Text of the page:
Two veterans’ advocacy groups are suing the U.S. Veterans Administration, claiming the organization discriminates against former service personnel with medical problems related to sexual assault or harassment. According to representatives from the Service Women’s Action Network and the Vietnam Veterans of America, when veterans suffering from post-traumatic stress disorder (PTSD) caused by sexual trauma come to the VA with disability claims, they are forced to go to extraordinary lengths to prove the assault or harassment took place before compensation is provided. For claimants, a paper trail proving a complaint had been filed at the time of the sexual assault or incident of harassment will often suffice as proof. But this is usually lacking in sexual trauma cases because most victims don’t report the harassment or the attack, fearing retaliation or hostility if they do. In order to keep disability claims alive, veterans in this situation must present other supporting evidence that suggests something significant and unpleasant occurred, such as: a history of being treated for depression or anxiety; a dramatic change in performance on the job; copies of emails or letters to family or friends discussing an attack; records of sudden weight loss; or requests for pregnancy tests and/or treatment for an STD. These are considered “markers” for sexual trauma by the VA and can be used to help build a case by those seeking disability compensation because they are unable to work. But as critics point out, the procedure just described is more reminiscent of a court trial than a medical benefits case. When PTSD is suspected following combat or military field experiences, the sworn testimony of the victim plus a review of the case by one mental health professional is usually enough to convince the VA to grant a disability claim. In 2013, 86 percent of the reported cases of sexual trauma in the military involved female victims. This has led some to suspect a double standard exists in the Veterans Administration system with respect to the way disability claims for PTSD are being adjudicated. And up until 2014, things weren’t any better in the area of basic healthcare: veterans seeking counseling or other health services for sexual trauma could not even get that — unless they provided some sort of proof they were telling the truth about the source of their suffering. Fortunately, the Department of Defense revised those standards last year, but equality and fairness in the disability claims process has been slow to come.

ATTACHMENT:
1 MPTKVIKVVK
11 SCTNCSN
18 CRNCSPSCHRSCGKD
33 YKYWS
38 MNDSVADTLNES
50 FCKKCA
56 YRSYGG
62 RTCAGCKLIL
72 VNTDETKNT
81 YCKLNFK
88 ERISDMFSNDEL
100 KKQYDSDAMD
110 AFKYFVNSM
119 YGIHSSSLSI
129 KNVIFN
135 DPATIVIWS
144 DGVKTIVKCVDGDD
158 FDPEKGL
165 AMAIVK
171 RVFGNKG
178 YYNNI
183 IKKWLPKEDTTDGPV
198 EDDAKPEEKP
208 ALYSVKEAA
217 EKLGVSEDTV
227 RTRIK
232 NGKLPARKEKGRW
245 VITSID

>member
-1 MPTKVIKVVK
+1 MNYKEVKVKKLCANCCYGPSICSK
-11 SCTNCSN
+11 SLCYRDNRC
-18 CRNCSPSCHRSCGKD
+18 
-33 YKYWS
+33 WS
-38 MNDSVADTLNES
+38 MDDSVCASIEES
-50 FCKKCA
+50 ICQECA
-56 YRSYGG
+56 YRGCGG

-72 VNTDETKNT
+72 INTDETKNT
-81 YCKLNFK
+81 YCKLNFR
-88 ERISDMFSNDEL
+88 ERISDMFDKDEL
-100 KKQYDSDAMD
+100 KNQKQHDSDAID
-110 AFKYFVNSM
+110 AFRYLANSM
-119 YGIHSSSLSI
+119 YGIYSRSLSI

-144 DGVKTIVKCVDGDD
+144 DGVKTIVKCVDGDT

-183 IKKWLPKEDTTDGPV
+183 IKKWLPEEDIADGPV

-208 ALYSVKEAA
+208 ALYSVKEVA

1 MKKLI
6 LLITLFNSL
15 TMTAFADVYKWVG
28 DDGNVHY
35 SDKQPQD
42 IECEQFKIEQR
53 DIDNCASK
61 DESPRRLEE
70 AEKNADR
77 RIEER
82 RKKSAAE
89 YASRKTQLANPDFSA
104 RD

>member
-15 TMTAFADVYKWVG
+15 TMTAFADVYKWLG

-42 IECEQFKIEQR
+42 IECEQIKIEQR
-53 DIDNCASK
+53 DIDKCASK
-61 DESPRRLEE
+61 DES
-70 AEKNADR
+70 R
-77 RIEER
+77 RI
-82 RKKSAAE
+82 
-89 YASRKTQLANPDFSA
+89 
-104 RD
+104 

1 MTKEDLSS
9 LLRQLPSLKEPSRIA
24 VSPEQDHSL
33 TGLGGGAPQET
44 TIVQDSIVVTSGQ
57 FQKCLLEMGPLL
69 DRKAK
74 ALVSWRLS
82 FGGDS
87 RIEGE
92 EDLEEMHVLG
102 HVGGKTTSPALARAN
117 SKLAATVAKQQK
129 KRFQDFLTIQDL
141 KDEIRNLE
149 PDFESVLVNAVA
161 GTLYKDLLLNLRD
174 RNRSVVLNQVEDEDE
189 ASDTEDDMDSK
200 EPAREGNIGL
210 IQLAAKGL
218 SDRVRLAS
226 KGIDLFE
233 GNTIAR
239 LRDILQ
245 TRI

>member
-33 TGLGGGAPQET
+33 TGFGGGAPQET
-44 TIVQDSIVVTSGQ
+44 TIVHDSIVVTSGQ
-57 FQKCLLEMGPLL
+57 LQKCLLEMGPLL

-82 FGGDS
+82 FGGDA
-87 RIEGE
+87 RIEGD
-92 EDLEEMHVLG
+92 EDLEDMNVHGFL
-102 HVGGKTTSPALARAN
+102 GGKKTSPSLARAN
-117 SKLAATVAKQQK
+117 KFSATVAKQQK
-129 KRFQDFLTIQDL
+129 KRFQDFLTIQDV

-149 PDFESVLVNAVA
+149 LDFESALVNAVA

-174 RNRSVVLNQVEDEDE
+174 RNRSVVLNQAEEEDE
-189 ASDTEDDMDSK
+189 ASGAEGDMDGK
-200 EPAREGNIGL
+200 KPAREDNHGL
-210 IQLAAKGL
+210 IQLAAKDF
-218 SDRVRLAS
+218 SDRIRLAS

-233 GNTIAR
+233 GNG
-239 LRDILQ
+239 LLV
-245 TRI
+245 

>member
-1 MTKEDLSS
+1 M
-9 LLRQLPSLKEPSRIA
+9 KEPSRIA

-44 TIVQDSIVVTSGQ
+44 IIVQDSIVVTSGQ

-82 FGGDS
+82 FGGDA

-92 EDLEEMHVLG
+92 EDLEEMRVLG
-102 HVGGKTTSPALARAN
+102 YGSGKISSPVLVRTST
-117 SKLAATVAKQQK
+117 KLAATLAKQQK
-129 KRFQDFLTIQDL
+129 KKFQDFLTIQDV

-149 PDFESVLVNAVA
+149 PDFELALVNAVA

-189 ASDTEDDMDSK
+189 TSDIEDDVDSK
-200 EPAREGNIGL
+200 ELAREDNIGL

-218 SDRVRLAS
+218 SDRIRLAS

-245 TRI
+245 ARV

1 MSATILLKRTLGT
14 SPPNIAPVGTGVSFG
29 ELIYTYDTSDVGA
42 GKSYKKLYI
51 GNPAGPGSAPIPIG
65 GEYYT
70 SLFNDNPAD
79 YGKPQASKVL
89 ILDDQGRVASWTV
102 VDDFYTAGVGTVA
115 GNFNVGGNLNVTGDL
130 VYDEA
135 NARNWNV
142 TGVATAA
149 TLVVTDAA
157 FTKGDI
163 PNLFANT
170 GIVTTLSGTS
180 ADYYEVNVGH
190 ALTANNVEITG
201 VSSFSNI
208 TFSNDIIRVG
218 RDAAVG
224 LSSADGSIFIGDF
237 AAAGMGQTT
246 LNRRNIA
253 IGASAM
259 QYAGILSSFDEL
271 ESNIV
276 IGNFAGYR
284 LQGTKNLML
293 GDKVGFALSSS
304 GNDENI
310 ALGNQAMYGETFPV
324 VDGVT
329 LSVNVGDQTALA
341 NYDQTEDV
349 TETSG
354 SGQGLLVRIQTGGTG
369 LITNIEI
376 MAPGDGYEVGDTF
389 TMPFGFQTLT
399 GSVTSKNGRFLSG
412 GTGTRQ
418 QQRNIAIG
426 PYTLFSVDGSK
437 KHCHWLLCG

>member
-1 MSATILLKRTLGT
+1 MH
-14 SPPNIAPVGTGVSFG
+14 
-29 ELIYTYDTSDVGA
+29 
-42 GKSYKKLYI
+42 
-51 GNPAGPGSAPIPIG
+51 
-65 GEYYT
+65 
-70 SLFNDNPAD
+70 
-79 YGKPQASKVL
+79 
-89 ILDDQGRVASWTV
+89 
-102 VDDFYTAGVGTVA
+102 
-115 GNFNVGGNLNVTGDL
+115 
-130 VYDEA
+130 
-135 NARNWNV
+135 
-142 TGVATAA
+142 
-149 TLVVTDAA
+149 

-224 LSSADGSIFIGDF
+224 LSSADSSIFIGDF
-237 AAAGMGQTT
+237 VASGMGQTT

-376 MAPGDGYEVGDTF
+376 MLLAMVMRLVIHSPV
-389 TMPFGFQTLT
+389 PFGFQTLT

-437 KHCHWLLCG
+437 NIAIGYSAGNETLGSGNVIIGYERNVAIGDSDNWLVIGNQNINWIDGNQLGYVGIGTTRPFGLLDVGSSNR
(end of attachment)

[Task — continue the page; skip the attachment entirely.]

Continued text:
Veterans Administration Responds to the Crisis
Whether in response to the lawsuit (filed last July) or simply because of a more enlightened outlook, there do appear to be signs of change in the VA’s approach to sexual trauma. Some of the recent steps it has taken include:
- Hiring more physicians, nurses, counselors and social workers with experience treating military sexual trauma victims.
- Expanding mental health services to reservists and National Guard members who were sexually assaulted while on inactive duty.
- Adding staffers to advise and assist female veterans applying for VA benefits.
- Allowing women whose past claims for sexual trauma-related benefits were turned down to submit new applications.
- Expediting benefit applications that have been backlogged for a significant period of time (sometimes years).
Incredibly, up until recently the Department of Defense had permitted military investigators and medical personnel to destroy sexual assault reports after two years and rape kits after just one, undermining even the claims of victims who did follow recommended procedure by reporting the crimes. That policy has been changed, but that is only one small step toward revolution in a system that badly needs it. Of the 5,601 reported cases of military sexual assault in 2013, only 484 were brought to trial and just 376 convictions were obtained. A confidential 2012 Pentagon report estimated 26,000 women and men had been sexually assaulted while serving their country in 2012 alone, and assuming the numbers were similar in 2013, it means only 20 percent to 25 percent of those being victimized are coming forward to press for justice. One VA study found that 23 percent of all women serving in the Armed Forces had experienced sexual assault or harassment. With the number of female veterans now surpassing 2 million, this statistic represents a half-million women who were mistreated and abused while doing their duty and serving their country. Another 2014 Pentagon study found that 62 percent of women who reported sexual trauma were shunned or criticized by peers or authority figures. This number is quite revealing, and it explains why many women who were attacked or harassed say they chose not to file charges.
Confronting a Continuing American Tragedy
The statistics make it clear the military has an ongoing problem with sexual abuse and misconduct. Both the Pentagon and the Veterans Administration have been slow to respond to this reality, although signs of change appear to be in the air. If it takes lawsuits to bring progress, so be it. But injustice is being perpetrated and change cannot come fast enough. An epidemic of sexual abuse has been ruining lives and staining the reputation of our Armed Forces for years, leaving emotionally wounded veterans stranded in their pain and without hope for the future. This reality is sad and grim and a testament to a system that is broken and needs repairing in a hurry.